CitationUpadhyay, Ushma D. & Hindin, Michelle J. (2005). Do Higher Status and More Autonomous Women Have Longer Birth Intervals? Results from Cebu, Philippines. Social Science & Medicine, 60(11), 2641-2655.
AbstractWe look at whether women's status and autonomy affect birth-to-conception intervals using data from the Cebu Longitudinal Health and Nutrition Survey (CLHNS) in the Philippines. We followed 1123 married, fecund women, aged 25–49, for up to 5 years. In a 1994–1995 survey, women were asked about the timing of their last birth. In 1998–2000, women were asked about any pregnancies since the 1994–1995 survey. Using these two surveys, we calculated birth to conception intervals. Women were censored if they reached their 50th birthday during follow-up. We measure autonomy based on whether the wife has the final say in 10 household decisions as measured in the 1994–1995 survey. Using Cox proportional hazards models we find that women with more decision-making autonomy have significantly longer birth-to-conception intervals in unadjusted models. After adjustment for age, wealth, education, other socio-economic variables, and women's status, decision-making autonomy remained a significant predictor in all models. This effect remains even after adjusting for contraceptive use, implying that autonomy influences birth-to-conception intervals through other mechanisms above and beyond increased contraceptive use. Additionally, few of the women's status variables were significantly associated with time to next conception. Women who had their first birth later in life were more likely to conceive during the observation period suggesting that they may be having shorter birth intervals in order to “catch up” with their peers. Maternal and child health-care efforts can help women achieve their desired spacing goals by supporting women's autonomy—in addition to ensuring they have accurate information and a range of contraceptive options.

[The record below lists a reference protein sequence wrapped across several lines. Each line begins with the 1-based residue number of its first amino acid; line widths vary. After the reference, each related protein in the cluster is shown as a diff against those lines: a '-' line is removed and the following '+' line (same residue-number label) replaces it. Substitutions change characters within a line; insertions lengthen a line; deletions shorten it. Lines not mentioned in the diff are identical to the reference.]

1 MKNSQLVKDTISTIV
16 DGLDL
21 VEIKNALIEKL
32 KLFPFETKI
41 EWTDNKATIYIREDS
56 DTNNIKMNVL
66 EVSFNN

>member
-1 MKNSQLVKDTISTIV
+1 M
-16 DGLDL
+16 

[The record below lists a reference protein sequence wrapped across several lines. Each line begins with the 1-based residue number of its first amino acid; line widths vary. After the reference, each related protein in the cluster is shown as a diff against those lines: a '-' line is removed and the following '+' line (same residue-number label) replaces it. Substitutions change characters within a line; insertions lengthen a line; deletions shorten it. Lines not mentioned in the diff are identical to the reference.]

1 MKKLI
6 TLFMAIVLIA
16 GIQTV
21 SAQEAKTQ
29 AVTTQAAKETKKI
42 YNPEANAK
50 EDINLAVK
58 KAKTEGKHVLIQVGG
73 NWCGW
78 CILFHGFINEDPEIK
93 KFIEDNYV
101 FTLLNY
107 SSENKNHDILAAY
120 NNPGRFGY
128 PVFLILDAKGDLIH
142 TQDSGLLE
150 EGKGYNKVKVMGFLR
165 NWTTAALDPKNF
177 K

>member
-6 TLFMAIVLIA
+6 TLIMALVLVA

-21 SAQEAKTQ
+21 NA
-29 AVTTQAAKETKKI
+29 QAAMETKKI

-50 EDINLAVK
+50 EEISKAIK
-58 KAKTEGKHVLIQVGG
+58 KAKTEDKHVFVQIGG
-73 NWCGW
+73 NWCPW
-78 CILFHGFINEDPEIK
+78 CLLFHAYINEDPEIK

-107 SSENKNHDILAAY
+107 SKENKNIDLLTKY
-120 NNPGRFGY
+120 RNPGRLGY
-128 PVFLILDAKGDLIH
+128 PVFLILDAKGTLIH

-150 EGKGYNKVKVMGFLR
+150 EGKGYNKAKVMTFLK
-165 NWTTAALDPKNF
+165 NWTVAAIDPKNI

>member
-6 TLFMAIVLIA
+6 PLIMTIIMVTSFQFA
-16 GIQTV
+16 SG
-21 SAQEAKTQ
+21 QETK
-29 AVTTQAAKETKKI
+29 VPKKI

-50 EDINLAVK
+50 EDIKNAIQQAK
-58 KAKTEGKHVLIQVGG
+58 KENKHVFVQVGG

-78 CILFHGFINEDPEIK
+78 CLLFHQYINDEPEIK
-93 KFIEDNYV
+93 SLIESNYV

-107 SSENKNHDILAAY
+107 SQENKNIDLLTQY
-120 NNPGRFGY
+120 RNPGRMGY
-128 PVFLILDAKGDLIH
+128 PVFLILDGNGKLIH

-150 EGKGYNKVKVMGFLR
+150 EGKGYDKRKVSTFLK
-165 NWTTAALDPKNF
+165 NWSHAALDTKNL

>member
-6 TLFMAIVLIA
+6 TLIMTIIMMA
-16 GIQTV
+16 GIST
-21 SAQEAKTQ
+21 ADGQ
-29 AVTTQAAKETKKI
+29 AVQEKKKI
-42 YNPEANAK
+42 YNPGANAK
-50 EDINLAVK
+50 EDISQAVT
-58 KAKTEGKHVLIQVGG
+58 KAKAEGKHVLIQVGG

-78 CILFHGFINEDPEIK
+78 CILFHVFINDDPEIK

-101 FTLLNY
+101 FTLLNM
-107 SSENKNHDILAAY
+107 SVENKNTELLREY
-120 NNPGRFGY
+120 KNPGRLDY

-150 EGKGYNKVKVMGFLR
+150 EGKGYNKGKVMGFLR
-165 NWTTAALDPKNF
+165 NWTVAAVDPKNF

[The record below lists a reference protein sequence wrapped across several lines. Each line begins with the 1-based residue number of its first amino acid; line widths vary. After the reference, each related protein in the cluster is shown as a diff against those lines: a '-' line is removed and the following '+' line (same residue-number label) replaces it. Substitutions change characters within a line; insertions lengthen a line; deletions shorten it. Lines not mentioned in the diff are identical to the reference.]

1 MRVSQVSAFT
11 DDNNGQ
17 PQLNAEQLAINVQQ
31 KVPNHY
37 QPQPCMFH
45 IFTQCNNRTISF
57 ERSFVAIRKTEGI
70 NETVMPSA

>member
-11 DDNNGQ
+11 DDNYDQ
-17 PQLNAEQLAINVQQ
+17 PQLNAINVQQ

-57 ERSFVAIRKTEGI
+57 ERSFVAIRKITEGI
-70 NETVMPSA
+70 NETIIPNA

Reference TypeJournal Article
Journal TitleSocial Science & Medicine
Author(s)Upadhyay, Ushma D.
Hindin, Michelle J.